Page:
Review: Albert Taylor Bledsoe
Terry A. Barnhart. Albert Taylor Bledsoe: Defender of the Old South and Architect of the Lost Cause. Baton Rouge: Louisiana State University Press, 2011. 270 pp. ISBN 978-0-8071-3724-6.
Historians Eugene Genovese, David W. Blight, and Charles Reagan Wilson, among others, have ranked Albert Taylor Bledsoe as one of the leading theorists of southern nationalism before and after the Civil War. Until the appearance of Terry Barnhart’s excellent and comprehensive biography on Bledsoe, however, there has been no book-length profile of this important figure. He was an eminent defender of slavery and states’ rights before the war. After its conclusion, Bledsoe was a leading “architect of the Confederate interpretation of the conflict” (6). He began articulating the Lost Cause ideology, while retroactively justifying secession in light of southern defeat. Religious historians will find Bledsoe’s own religious story interesting. He was an Episcopal priest who became a Methodist minister later in life. However, while he is known for his ministerial career and his involvement in the critical theological controversies of the day, Bledsoe also held a number of other vocations in his life. Born in Kentucky, a graduate of West Point, a member of the Springfield, Illinois, bar with Abraham Lincoln before relocating to the South, Bledsoe was also a mathematician, teacher, editor, and Confederate official during his varied career.
The book is organized chronologically, but it also incorporates chapters exploring Bledsoe’s theological and political writings. Barnhart adequately details Bledsoe’s overall impact in his time, as well as how scholars have characterized his work.. The author does an excellent job discussing Bledsoe’s 1856 An Essay on Liberty and Slavery, as well as one of the first postwar treatises defending the right of secession, Is Davis A Traitor? (1866)—which became a springboard to his editorship of the Southern Review. Bledsoe eventually aligned that periodical with the Methodist Episcopal Church, South. But, while Barnhart’s prose is generally sound, there are several instances where he seems to focus a bit too heavily on secondary sources and their assessment of Bledsoe, especially numerous direct quotations from them that distract from the overall flow of his arguments.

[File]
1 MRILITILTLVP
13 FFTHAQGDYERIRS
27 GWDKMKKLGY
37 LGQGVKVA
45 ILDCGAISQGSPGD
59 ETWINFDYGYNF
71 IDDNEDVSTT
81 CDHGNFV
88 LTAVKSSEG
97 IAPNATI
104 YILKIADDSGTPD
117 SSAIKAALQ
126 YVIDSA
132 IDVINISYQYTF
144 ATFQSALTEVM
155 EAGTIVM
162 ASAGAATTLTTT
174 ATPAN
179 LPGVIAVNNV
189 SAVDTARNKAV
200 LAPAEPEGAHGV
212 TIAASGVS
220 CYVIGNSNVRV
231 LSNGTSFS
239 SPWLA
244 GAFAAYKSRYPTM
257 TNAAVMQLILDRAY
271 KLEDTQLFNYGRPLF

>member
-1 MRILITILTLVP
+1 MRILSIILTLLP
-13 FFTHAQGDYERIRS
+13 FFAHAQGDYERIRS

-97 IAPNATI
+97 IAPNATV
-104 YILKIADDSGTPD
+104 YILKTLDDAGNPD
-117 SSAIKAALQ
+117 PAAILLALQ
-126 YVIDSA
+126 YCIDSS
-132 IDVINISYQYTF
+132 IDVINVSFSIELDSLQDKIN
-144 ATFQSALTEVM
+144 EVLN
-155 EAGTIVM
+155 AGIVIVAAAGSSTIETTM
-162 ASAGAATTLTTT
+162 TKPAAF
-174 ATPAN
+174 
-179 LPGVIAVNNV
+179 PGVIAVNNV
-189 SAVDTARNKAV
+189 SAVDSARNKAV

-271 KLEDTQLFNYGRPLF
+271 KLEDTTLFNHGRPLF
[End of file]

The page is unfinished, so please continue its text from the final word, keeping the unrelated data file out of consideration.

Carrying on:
One of the more interesting aspects of the book is chapter four, which examines Bledsoe’s metaphysical and theological ideas. While Barnhart explains that Bledsoe wrote on these subjects throughout his life, Barnhart situates the chapter within the larger description of his antebellum corpus. It was during this time that he wrote two of his most important works, An Examination of President Edwards’ Inquiry into the Freedom of the Will (1845) and A Theodicy; Or, Vindication of the Divine Glory (1853). The central theme in this chapter, which is also successfully weaved throughout the book, is Bledsoe’s Arminian-influenced philosophy of free will. Barnhart proves that Bledsoe’s “works were original, learned, and well-argued treatises that earned him something of a following among advocates of free will who shared his disdain of Calvinism” (57). But these writings were not received without controversy in Calvinist circles, as Barnhart demonstrates. As with other parts of the book, Barnhart effectively summarizes Bledsoe’s work, and the broader reception to it.
Barnhart admits that there are gaps in his biography, which stem from limited sources. “Writing a biography of Bledsoe is a challenging endeavor because so few of his personal papers have survived” (211). Fortunately, Barnhart provides an informative five-page essay on the sources that he does utilize. Bledsoe deplored writing letters, and much of his correspondence before 1860 was lost. At the same time, several family members saved correspondence. Washington Post columnist David Rankin Barbee, moreover, compiled a multitude of materials in the middle of the twentieth century in anticipation of an unwritten biography on Bledsoe. Along with these sources, Bledsoe’s numerous writings and work, especially in the Southern Review, form the core of Barnhart’s sources, which are masterfully employed throughout his book.